Again it seemed that a man with whom she had intercourse was her brother and was ardent with her—but this would not have occurred to her had she really had a brother. Yet her feeling about him was also related to her seeing a woman who was pregnant and was the only one to be so. The woman not receiving attention or remarks on the pregnancy excited her; and went together with her sense of herself coming easily and yet not being pregnant until quite awhile after this time.




She also felt that she came easily feeling herself isolated when she was pregnant since she had the sense of other women having leopards’ organs. They had previously had children. She was the only one who was pregnant and again she saw a couple together, the man with leopard’s parts and the woman not having these characteristics.

Again she could come since her body was different from the adult who had some parts that were leopards, and having the sense of the women having had children earlier than her and their not having younger children now.




Her liking the other women to have had children when she was pregnant had to do with having them there and herself isolated—and yet people not saying much about or responding to the pregnancy. She thought of the man coming as when she caught a sight of the couple together—being able to come with someone a different time because she had a sense of a woman she’d seen having had her children earlier. There being a difference of age, even ten years, between a child she’d have and those the other women had had.




She happened to see some men who were undressed, as if they were boys—one of them had the features and organ of a leopard and the others did not. The difference in this case gave her the sense of them being boys, all of them rather than those who didn’t have leopards’ characteristics and this made her come easily with someone.

It was not a feeling of their being a younger age, since the men were her own age, and she found the men who lacked the leopard features to be as attractive as the one who had those features. She had the feeling of them as adults and her the same age as them, yet had the other feeling as well in order for her to come then.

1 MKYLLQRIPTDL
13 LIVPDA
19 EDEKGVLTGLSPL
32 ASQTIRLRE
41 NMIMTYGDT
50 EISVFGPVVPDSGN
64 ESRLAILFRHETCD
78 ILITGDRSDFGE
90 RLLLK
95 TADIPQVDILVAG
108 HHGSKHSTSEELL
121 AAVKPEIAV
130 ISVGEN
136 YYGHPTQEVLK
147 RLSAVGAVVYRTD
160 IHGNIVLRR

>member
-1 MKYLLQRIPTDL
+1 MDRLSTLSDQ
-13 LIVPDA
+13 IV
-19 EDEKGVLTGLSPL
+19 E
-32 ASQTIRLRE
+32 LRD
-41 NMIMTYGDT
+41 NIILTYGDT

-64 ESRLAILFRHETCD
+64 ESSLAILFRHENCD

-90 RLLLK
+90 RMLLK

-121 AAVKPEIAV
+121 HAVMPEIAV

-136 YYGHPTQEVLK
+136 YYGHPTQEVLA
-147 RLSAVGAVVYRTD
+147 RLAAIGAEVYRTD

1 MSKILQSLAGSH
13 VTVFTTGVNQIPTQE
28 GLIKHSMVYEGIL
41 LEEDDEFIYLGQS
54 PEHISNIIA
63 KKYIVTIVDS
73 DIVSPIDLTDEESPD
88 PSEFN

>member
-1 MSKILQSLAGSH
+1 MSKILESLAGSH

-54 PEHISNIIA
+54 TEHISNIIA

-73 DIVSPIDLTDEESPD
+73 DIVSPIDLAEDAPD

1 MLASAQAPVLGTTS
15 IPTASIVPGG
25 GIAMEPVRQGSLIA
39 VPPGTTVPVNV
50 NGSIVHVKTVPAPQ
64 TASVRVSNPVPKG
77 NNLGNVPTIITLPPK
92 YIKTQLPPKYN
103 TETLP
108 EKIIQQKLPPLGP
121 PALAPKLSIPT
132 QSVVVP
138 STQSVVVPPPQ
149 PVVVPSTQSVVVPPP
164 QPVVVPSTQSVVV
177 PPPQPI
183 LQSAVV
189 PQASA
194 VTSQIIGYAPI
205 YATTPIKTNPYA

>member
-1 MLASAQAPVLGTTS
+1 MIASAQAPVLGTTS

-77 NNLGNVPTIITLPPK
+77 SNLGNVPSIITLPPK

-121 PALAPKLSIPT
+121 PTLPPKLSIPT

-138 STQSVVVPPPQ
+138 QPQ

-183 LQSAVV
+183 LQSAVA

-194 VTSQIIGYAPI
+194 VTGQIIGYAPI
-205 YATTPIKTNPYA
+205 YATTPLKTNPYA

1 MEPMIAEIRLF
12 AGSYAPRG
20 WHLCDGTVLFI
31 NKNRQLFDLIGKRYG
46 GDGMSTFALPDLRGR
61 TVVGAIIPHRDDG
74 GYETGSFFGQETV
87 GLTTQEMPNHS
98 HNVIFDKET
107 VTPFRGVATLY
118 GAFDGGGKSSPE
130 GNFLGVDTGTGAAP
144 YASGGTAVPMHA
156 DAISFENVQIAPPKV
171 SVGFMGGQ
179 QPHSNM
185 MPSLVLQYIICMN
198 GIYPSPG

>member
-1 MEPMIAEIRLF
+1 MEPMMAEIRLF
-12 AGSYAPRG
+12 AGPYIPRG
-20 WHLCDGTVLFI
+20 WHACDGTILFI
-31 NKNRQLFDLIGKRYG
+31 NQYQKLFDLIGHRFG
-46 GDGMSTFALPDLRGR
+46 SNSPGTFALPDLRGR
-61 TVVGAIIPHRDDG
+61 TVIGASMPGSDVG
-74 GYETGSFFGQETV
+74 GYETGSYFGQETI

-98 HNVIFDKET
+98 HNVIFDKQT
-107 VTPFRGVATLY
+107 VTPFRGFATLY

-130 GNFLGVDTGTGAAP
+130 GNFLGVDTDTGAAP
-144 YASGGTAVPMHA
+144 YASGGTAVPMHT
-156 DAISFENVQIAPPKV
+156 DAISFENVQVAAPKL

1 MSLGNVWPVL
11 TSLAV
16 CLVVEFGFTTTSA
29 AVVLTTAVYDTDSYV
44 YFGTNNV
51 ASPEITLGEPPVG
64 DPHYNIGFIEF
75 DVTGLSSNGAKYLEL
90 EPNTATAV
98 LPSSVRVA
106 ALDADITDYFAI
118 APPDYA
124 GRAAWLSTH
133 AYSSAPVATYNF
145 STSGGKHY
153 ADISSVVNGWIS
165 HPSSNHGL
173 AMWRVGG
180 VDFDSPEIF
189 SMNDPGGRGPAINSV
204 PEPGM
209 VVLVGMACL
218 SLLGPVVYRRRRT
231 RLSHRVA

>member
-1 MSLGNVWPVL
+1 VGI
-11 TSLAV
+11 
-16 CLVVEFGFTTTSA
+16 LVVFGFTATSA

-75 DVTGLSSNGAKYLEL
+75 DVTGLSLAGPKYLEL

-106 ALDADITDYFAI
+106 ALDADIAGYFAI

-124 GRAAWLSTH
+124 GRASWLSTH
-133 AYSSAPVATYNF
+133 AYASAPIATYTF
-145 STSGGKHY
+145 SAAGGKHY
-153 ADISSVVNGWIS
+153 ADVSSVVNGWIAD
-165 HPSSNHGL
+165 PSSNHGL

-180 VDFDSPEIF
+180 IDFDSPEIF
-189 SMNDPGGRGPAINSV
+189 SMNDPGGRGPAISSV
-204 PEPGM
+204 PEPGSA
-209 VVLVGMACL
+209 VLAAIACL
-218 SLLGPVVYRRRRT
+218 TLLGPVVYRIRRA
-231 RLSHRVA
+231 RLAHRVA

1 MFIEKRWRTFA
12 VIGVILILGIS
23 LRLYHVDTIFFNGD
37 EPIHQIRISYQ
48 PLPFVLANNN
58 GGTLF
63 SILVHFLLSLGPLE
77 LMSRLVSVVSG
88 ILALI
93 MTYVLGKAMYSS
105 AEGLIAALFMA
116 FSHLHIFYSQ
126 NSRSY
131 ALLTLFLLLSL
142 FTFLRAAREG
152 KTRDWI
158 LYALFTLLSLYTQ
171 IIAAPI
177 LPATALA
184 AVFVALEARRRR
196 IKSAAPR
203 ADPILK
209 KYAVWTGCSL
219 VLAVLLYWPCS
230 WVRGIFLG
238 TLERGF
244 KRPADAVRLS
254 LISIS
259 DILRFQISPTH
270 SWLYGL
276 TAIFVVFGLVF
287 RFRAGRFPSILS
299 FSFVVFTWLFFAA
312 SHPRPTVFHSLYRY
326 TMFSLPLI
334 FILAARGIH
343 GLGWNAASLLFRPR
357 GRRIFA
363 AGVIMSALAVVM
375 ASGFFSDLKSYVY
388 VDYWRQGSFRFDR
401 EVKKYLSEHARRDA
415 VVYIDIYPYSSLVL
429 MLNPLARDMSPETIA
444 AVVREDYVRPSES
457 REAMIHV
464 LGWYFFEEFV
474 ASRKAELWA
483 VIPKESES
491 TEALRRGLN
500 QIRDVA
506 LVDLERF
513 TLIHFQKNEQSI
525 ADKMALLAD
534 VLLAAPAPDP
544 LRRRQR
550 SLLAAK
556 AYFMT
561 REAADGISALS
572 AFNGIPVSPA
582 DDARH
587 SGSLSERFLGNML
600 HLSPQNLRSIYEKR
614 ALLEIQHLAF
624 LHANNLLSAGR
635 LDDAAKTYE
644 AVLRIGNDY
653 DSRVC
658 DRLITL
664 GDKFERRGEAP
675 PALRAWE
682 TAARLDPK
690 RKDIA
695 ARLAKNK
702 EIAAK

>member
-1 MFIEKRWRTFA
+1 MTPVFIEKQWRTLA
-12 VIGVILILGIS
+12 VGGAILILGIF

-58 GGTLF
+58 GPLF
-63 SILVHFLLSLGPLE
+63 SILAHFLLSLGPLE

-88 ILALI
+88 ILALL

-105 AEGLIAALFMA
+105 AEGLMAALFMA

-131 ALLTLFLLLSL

She saw a couple who were entwined together and her feeling about them came from the earlier episode of seeing the men who were nude and having the sense of them being adolescent boys. Really she’d had the sense of the men she’d seen as being adults and herself the same age as them. The couple she watched were also around the same age as herself—the man being aware of someone else’s presence after a time and coming. The woman pleased then though she had not come. She had intercourse with the man who had the features and organ of a leopard and whom she had first seen with the group of men who lacked these characteristics. The other men were attractive as he was. Yet having the sense of the difference between him and the others, she found it pleasant for him to come and for her not to come that time. The same thing occurred on another occasion with him.




She compared the man to plants, to the plants having a nervous aspect and being motionless. The man coming when he had the sense of being delayed in leaving—as if being slowed down had made him come and was exciting, and it was during the afternoon with people walking around. He was late and had to go somewhere, and came, with a feeling of delay and retarding—rather than out of nervousness.